A trailers Lifeline

Not enough time to work on the trailer lately.  Lots of family and holiday stuff going on this time of year.

I did work on the battery system a little.  My battery and fuse holder showed up from Best Converter.  I went with a 12v 100 amp hour AGM battery.  The AGM batteries can take a faster charge and are not required to be vented outside the trailer due to their make up.

First step was to find a suitable location for the fuse panel.  I opted to install it on the lower closet wall so it can be accessed from the outside hatch or from the top under the bed.  It’s only partially wired.  I had run 10 gauge wire for some circuits but the fuse box is made for #12 (smaller wire), so I’ll probably run new lines.


Part of the battery system is installing the Tri-Metric 20-20 provided by Best Coverter.  The system comes with a ground shunt that is wired in to the battery so that it can measure how much power is being used.  The shunt is good for 500 amps.  Here is what it looks like.


The battery ground and trailer grounds hook up to the large bolts on top.  The small white and black wires are the sensor wires that feed info back to the Tri-Metric.

Here is a shot inside the curbside closet.  The small box with two wires is a 50 amp resetable circuit braker.  One of the two wires goes straight to the battery positve terminal, the other goes to one of the input lugs of the fuse panel.

Below that is the Tri-Metric ground shunt installed.  The bottom wire goes to the battery negative.  The top three go to the trailer chassis, the converter, and the trailer ground wiring.  I’ll have to add at least one other ground wire to the shunt for the inverter I have to install.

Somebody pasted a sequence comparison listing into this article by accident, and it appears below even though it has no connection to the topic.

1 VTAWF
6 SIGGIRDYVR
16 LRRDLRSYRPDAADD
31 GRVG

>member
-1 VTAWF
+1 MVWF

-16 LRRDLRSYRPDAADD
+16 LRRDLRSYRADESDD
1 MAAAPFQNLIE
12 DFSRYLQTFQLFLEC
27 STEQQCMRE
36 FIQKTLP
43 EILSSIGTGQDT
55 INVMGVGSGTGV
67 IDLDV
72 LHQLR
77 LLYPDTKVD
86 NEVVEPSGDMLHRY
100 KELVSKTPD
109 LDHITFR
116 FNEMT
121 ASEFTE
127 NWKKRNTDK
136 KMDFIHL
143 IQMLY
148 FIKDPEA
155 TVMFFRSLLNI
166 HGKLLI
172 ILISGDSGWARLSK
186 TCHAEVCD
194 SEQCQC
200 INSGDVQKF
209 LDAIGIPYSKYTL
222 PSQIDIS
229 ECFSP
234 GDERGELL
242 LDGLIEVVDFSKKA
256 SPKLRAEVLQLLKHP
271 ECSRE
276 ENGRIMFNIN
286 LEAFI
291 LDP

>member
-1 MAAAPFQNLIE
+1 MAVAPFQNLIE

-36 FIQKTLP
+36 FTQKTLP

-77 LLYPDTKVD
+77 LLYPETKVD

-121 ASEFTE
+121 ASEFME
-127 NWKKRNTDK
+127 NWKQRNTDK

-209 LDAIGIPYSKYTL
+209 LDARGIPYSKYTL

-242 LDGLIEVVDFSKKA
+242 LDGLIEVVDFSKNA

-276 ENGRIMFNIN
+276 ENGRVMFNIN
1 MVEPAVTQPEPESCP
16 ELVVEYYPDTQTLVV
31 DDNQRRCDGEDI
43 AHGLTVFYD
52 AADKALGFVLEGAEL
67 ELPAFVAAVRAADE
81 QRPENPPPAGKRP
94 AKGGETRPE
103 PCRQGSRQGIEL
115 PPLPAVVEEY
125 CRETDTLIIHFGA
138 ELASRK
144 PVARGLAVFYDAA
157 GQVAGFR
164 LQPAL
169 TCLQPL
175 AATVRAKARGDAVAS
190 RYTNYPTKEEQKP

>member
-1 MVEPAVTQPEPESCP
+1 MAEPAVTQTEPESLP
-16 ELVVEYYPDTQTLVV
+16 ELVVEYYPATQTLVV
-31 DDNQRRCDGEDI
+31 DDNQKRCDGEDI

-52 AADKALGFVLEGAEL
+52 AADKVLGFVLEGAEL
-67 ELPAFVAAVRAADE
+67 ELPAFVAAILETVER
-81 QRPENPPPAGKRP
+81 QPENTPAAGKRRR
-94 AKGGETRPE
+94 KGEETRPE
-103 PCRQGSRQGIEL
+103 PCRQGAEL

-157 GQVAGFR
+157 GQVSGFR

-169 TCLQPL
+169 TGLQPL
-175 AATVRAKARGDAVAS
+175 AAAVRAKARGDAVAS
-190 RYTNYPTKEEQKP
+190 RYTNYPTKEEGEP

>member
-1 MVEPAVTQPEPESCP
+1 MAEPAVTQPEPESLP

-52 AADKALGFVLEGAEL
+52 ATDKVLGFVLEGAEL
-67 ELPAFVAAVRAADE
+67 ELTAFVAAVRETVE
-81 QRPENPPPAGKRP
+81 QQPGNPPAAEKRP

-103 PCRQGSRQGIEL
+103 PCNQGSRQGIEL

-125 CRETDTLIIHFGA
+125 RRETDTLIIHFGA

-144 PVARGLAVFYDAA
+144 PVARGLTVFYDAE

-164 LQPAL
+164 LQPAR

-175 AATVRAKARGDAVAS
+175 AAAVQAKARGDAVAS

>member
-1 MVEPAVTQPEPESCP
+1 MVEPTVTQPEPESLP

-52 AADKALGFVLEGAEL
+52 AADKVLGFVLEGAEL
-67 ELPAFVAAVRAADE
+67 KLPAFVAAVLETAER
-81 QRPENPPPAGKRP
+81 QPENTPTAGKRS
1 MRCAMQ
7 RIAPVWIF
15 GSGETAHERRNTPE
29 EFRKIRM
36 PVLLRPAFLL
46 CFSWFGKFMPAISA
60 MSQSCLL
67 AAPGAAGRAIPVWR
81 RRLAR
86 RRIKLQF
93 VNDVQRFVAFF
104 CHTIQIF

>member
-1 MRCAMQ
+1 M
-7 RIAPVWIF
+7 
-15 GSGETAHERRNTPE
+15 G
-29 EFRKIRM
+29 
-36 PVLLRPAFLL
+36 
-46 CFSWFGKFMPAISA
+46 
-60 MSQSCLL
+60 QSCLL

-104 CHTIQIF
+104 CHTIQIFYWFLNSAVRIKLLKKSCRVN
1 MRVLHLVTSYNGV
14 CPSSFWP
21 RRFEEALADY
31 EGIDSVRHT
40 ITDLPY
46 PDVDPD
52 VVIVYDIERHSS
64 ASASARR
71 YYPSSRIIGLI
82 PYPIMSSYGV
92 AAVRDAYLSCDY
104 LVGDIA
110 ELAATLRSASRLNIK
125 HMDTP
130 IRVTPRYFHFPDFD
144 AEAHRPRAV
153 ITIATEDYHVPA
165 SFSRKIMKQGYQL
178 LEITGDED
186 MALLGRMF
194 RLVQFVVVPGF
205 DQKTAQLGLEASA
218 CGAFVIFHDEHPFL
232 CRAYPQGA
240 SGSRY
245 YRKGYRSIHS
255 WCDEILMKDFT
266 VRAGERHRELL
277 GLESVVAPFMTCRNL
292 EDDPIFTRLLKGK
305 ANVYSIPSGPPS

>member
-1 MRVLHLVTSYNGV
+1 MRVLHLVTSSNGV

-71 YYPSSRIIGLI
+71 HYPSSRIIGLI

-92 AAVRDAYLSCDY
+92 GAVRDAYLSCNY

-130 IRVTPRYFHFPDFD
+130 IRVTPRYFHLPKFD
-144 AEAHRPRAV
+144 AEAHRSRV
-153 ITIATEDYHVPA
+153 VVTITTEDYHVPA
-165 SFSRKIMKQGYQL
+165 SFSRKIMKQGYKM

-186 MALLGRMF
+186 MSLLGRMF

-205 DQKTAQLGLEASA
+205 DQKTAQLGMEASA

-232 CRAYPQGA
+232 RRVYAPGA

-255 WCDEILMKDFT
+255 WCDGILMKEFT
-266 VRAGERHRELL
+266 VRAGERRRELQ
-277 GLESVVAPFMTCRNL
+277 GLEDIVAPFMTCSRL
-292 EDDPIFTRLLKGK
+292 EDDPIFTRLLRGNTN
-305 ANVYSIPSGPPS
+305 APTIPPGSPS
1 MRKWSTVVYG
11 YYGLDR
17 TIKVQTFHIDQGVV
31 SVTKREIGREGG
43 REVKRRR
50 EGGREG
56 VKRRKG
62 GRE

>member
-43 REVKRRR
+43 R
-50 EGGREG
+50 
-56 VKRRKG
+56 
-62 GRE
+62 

Here is the lifeline for any trailer.  The battery.   These are about the best battery you can get for a trailer.  They can even be mounted sideways if properly supported.


Of course, I’m not mounting it sideways ;-).  I got a plastic battery box that has a hold down straping system to mount it to the floor.  It fit just perfectly in the closet next to my black tank.


I just could not resist temporarily wiring in the Tri-Metric.  I wanted to see what it would do.  After wiring it up it read 12.9vdc.  And 0 amps, thank goodness since there are no loads hooked to the system yet. 😉

Next I plugged in the WFCO 55Amp converter and the Tri-Metric showed 13.7vdc and +4.5 amps meaning the battery was getting a charge.  If the amps were negative then power would be leaving the battery.  The top red led is on and means the battery is charging.


There is a whole lot more this Tri-Metric can do.  Unfortunalty the manual was written by an engineer so its a nice learning curve.  But once you get the Tri-Metric programed it can tell you how much power you have left in your batteries, so you can turn things off and conserve.

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